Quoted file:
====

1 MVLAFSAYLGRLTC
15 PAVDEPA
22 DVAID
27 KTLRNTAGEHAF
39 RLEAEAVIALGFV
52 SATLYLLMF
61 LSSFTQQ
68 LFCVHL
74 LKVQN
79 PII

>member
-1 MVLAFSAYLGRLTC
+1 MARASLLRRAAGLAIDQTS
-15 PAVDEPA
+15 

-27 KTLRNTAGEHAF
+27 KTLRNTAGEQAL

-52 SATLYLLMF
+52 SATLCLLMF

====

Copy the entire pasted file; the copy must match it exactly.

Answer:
1 MVLAFSAYLGRLTC
15 PAVDEPA
22 DVAID
27 KTLRNTAGEHAF
39 RLEAEAVIALGFV
52 SATLYLLMF
61 LSSFTQQ
68 LFCVHL
74 LKVQN
79 PII

>member
-1 MVLAFSAYLGRLTC
+1 MARASLLRRAAGLAIDQTS
-15 PAVDEPA
+15 

-27 KTLRNTAGEHAF
+27 KTLRNTAGEQAL

-52 SATLYLLMF
+52 SATLCLLMF